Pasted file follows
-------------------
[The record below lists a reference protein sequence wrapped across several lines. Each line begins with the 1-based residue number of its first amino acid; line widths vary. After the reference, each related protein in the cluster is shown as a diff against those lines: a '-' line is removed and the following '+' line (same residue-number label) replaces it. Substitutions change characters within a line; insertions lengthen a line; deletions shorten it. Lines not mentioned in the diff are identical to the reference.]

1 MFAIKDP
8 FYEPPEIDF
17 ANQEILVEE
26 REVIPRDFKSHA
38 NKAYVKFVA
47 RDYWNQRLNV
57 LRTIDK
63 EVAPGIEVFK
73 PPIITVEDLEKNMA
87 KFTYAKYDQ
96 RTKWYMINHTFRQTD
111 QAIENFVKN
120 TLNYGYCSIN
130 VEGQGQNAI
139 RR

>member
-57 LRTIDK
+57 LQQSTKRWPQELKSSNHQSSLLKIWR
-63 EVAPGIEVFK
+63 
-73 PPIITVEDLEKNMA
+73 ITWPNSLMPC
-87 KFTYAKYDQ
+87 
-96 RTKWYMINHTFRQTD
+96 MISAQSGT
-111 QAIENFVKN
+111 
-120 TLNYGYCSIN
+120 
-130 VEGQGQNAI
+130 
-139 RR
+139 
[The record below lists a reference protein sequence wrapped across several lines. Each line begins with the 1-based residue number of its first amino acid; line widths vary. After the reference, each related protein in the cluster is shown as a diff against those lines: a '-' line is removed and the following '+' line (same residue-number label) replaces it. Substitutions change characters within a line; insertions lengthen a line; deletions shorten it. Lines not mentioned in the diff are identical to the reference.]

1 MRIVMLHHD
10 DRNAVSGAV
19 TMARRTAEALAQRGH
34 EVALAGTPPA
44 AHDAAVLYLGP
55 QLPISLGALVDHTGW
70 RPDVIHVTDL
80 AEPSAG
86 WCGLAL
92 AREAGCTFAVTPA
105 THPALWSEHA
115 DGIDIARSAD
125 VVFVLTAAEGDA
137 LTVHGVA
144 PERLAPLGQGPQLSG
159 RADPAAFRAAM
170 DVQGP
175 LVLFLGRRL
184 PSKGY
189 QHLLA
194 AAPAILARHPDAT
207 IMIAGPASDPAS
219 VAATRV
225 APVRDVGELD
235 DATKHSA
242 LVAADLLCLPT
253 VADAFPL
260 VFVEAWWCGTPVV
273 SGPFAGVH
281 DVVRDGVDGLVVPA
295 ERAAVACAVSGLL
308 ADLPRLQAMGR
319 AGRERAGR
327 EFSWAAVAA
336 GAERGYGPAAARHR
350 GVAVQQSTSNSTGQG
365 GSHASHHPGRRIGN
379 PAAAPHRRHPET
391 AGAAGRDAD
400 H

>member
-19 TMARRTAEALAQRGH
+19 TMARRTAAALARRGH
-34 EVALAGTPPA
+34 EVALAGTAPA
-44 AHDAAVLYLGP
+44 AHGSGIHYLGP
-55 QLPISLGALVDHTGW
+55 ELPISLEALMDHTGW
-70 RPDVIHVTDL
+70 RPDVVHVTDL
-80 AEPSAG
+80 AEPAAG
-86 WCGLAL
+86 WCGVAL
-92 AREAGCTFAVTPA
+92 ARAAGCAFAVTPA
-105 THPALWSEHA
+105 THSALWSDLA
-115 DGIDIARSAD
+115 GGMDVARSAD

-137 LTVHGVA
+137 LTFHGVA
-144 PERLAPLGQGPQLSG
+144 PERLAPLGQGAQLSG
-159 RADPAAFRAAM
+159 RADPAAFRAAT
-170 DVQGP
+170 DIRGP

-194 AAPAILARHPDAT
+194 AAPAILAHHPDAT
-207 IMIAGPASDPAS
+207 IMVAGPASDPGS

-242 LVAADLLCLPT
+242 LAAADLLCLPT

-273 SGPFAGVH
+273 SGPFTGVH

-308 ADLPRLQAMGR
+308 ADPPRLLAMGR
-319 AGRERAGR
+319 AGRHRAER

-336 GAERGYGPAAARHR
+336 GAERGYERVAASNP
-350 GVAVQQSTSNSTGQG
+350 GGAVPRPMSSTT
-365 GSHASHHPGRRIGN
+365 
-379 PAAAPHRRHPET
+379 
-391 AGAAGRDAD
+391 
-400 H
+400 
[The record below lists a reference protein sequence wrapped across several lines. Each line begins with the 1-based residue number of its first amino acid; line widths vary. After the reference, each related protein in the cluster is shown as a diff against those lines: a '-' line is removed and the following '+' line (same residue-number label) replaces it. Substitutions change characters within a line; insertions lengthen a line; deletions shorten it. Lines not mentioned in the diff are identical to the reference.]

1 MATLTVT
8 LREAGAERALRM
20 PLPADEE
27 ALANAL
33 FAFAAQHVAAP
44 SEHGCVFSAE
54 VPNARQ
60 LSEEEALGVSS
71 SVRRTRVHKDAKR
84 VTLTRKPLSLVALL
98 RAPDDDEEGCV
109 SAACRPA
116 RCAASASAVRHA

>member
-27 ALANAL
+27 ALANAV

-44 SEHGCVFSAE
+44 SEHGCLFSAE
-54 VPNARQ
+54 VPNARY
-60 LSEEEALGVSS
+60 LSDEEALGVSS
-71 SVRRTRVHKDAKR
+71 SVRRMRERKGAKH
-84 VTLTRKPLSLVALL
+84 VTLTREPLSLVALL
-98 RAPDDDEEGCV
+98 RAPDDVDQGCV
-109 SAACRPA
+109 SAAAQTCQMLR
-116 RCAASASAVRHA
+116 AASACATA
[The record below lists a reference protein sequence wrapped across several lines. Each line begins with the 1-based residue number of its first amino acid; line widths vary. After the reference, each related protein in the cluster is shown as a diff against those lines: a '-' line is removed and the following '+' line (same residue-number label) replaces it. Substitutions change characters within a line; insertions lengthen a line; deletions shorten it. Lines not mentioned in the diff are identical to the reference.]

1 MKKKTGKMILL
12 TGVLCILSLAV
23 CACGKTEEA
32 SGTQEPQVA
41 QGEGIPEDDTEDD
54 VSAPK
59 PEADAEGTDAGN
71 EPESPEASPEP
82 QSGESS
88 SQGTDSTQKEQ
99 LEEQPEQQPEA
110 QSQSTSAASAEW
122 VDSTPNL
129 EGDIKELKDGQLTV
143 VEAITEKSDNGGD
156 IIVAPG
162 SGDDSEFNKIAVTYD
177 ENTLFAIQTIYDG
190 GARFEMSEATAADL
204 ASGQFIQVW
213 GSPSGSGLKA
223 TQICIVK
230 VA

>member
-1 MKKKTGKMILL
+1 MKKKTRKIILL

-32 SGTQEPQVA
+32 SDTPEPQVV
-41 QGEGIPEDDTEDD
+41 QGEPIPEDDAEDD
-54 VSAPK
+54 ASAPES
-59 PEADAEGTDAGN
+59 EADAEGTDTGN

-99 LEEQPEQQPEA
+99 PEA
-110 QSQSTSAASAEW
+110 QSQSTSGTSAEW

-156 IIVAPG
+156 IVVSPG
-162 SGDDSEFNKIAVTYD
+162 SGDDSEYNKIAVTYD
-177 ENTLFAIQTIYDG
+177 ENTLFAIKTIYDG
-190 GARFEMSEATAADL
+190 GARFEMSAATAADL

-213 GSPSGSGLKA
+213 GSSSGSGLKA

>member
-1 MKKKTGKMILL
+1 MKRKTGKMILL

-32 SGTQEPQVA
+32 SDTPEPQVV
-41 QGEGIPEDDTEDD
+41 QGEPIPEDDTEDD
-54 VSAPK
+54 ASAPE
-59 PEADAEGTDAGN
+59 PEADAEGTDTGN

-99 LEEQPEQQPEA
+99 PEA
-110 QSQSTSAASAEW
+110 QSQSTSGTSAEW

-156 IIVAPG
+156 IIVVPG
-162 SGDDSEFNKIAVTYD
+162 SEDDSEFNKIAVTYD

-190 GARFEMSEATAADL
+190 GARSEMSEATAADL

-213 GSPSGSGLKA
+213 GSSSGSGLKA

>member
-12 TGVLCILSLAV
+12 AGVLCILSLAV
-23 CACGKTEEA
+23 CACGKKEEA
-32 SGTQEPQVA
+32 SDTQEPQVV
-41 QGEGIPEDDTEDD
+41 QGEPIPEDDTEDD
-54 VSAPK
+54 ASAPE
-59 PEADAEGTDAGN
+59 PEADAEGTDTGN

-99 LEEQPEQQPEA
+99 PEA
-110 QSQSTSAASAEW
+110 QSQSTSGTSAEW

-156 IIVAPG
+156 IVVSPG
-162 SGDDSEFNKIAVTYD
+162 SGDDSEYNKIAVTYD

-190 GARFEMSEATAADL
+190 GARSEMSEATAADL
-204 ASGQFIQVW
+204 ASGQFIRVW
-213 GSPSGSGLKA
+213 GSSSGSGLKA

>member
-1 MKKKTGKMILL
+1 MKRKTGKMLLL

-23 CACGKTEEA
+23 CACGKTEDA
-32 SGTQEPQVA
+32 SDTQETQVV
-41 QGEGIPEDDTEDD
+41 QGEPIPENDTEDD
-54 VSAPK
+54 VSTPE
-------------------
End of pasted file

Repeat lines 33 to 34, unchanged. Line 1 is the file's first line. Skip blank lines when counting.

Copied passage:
+130 
-139 RR